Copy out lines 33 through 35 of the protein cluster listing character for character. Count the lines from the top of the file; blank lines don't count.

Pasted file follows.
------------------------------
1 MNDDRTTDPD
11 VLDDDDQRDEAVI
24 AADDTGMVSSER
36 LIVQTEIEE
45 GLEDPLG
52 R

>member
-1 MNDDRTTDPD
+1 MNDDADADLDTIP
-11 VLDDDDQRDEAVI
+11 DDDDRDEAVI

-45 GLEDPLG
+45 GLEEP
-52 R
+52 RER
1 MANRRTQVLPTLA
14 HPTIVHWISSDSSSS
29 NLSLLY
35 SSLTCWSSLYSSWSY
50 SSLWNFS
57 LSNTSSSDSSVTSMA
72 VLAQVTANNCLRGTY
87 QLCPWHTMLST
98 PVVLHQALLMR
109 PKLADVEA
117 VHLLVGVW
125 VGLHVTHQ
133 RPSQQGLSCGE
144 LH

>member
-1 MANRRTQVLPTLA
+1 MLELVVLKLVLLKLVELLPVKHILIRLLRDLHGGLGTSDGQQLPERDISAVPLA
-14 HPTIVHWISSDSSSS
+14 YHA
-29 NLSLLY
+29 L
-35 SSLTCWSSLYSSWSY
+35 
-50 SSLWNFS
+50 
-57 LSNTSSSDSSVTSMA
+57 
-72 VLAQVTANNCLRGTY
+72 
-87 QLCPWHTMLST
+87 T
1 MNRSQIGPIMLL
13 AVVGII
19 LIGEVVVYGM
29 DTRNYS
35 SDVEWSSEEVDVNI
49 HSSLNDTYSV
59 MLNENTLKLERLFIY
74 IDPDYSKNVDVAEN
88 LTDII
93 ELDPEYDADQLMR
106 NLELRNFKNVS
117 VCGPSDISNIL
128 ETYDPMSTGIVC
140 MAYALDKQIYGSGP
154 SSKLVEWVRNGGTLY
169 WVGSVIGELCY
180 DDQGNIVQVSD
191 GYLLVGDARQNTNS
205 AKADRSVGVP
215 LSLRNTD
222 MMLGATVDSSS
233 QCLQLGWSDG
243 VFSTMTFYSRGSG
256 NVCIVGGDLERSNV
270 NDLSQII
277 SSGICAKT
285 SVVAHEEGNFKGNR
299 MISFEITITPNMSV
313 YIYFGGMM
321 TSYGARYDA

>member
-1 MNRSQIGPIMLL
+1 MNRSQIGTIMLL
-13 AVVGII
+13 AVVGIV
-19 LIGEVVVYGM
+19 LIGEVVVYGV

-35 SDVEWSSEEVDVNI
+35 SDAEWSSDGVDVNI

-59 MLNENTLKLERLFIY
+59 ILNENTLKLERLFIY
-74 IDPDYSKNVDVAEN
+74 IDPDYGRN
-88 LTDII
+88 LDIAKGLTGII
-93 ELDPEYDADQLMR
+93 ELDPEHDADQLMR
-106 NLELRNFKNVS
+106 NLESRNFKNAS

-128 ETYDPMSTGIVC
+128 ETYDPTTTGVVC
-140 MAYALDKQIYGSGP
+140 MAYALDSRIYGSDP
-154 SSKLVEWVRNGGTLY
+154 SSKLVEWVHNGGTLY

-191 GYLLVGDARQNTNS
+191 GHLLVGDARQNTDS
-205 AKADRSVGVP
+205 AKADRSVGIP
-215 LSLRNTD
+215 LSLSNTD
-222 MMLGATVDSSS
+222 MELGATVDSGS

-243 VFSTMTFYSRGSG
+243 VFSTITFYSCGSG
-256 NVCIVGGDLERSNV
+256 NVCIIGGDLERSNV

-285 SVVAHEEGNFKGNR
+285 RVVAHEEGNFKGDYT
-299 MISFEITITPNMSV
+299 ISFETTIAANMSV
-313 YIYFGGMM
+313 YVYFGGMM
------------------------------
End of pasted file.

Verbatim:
-14 HPTIVHWISSDSSSS
+14 YHA
-29 NLSLLY